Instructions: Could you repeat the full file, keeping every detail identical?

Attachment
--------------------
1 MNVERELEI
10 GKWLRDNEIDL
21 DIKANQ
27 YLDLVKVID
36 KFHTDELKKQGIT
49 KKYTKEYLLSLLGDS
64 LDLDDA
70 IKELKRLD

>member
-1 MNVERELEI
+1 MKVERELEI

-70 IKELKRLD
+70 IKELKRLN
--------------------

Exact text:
1 MNVERELEI
10 GKWLRDNEIDL
21 DIKANQ
27 YLDLVKVID
36 KFHTDELKKQGIT
49 KKYTKEYLLSLLGDS
64 LDLDDA
70 IKELKRLD

>member
-1 MNVERELEI
+1 MKVERELEI

-70 IKELKRLD
+70 IKELKRLN